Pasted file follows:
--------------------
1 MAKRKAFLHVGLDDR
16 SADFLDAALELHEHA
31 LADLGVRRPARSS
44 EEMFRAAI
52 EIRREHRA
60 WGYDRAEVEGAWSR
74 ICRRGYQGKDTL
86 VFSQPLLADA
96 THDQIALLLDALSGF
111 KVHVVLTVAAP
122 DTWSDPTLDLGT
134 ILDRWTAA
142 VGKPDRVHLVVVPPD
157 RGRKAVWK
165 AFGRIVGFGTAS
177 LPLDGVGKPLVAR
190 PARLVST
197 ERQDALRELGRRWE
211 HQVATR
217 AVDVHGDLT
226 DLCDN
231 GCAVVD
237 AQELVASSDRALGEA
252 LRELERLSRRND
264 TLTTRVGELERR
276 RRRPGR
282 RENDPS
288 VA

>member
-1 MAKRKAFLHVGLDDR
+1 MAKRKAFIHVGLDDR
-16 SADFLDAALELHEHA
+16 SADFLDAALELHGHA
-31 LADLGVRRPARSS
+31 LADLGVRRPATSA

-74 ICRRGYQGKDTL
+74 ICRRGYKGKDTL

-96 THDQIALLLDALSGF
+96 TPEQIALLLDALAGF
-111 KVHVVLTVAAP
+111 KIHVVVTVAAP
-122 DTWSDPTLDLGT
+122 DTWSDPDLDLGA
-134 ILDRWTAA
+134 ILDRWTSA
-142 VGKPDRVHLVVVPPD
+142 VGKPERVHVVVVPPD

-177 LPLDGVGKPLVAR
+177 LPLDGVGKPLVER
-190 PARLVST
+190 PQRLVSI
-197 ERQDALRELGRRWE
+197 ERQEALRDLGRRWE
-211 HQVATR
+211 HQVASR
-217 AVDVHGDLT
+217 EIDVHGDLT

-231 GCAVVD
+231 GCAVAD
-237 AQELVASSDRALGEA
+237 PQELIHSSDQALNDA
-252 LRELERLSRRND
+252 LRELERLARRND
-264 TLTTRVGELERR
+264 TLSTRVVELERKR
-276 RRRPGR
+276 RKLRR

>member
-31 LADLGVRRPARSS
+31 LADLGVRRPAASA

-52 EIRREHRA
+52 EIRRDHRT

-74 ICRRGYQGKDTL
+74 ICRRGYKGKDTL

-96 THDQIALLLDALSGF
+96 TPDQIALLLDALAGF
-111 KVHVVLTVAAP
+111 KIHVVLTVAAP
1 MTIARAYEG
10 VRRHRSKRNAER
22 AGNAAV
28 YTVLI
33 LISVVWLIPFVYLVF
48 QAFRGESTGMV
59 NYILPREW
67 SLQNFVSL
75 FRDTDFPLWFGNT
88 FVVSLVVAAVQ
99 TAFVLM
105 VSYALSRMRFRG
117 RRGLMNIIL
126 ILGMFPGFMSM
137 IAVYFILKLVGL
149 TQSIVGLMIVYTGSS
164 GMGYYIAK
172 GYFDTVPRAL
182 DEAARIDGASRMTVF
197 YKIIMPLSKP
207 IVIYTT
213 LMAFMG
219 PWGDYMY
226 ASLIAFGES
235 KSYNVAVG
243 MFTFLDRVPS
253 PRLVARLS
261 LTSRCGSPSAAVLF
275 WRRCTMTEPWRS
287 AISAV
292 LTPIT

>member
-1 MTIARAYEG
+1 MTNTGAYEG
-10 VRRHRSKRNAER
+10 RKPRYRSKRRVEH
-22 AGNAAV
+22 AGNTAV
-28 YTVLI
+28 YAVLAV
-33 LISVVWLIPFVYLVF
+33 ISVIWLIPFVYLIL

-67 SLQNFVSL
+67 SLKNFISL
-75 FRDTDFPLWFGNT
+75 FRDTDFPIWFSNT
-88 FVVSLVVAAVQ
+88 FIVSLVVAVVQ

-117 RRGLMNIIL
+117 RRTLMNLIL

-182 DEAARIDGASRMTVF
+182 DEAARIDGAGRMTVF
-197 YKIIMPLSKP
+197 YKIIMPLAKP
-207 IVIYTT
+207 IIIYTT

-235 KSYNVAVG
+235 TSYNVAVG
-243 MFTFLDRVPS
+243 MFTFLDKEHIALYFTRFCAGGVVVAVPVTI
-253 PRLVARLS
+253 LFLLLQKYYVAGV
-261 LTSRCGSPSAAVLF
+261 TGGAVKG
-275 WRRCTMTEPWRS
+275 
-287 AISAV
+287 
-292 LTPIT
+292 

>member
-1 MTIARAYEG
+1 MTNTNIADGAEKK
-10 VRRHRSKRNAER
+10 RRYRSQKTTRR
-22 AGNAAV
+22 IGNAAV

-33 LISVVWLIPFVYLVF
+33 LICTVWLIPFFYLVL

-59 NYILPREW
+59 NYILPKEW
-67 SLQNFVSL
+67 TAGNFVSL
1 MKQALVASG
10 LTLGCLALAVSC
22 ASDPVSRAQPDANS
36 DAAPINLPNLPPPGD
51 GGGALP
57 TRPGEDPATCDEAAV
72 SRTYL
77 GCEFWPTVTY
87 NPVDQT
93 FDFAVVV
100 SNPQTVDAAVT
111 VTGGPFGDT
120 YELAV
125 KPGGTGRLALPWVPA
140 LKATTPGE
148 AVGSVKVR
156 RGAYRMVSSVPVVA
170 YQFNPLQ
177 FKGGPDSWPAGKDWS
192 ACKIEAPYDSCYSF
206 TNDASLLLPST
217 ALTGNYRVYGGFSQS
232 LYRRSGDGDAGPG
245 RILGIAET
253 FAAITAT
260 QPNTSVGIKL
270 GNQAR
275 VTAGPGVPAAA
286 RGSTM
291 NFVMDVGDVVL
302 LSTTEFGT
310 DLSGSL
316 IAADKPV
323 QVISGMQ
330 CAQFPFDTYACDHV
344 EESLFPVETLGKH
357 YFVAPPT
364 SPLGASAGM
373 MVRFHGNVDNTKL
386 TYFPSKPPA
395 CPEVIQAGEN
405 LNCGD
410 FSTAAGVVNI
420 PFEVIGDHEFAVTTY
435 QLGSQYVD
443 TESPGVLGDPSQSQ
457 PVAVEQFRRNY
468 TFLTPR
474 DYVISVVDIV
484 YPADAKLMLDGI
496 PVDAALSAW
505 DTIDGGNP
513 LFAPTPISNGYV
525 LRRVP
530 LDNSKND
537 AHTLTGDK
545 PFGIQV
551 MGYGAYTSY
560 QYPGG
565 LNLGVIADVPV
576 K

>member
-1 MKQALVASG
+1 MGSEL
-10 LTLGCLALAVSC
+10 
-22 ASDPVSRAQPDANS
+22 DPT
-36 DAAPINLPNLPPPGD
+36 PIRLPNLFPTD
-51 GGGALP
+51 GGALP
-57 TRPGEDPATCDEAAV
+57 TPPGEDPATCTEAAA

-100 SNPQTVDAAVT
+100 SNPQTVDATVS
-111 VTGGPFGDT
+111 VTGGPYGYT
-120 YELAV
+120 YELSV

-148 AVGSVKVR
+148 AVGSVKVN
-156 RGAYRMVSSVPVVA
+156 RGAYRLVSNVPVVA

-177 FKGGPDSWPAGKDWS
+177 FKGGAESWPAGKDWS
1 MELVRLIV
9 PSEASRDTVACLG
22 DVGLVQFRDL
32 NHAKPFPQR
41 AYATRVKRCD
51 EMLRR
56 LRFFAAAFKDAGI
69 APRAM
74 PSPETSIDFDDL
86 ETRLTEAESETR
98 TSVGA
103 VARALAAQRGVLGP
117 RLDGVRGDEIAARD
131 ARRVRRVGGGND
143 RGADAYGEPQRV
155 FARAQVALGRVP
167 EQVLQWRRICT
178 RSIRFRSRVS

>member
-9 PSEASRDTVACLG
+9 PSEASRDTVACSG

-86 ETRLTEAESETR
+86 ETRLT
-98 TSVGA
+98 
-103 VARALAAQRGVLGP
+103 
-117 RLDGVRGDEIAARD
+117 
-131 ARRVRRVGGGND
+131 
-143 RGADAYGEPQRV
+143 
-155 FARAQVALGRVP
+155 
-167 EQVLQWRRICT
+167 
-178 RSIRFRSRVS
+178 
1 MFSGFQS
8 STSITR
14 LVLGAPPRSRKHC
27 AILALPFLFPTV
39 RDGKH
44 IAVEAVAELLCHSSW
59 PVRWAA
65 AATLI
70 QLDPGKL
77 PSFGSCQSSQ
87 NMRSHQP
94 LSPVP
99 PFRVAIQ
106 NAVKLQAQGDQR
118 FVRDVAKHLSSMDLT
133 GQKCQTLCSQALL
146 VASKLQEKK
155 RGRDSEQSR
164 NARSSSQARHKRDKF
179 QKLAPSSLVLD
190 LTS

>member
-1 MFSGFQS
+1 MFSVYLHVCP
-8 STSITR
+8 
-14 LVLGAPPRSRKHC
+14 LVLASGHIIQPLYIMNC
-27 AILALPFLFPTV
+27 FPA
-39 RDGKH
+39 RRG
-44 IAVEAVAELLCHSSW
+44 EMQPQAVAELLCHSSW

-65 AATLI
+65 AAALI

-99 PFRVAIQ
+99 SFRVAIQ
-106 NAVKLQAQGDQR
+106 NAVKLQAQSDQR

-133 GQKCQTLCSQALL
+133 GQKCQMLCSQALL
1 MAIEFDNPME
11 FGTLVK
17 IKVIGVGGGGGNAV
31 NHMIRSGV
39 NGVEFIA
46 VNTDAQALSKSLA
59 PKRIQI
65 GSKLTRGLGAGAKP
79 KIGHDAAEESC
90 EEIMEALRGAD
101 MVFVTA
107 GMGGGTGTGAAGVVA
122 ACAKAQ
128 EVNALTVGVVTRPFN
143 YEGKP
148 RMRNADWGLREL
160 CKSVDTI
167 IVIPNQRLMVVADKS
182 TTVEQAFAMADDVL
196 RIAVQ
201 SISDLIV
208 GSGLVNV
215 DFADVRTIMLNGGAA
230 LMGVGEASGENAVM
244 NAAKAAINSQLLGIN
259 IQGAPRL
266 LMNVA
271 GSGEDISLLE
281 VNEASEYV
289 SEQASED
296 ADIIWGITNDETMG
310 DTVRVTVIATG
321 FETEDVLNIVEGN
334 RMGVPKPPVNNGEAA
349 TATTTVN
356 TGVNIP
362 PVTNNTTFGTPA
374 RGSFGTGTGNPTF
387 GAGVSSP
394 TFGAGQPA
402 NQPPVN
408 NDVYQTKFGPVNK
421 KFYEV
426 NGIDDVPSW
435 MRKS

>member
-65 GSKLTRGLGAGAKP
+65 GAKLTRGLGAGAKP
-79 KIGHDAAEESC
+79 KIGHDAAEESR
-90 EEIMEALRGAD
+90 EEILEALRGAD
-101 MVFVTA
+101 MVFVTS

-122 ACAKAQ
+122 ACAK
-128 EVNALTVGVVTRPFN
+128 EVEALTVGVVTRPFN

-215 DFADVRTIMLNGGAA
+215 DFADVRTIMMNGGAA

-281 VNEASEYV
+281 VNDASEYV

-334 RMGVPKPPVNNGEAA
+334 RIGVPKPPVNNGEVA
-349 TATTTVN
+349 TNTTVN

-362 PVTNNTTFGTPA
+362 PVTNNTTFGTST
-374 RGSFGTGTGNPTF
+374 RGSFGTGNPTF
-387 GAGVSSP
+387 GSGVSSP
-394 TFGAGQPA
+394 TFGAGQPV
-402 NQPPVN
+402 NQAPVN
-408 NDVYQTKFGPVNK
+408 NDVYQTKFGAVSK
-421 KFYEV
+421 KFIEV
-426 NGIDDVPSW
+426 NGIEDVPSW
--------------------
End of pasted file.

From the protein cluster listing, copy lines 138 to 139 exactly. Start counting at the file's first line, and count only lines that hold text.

+243 MFTFLDKEHIALYFTRFCAGGVVVAVPVTI
-253 PRLVARLS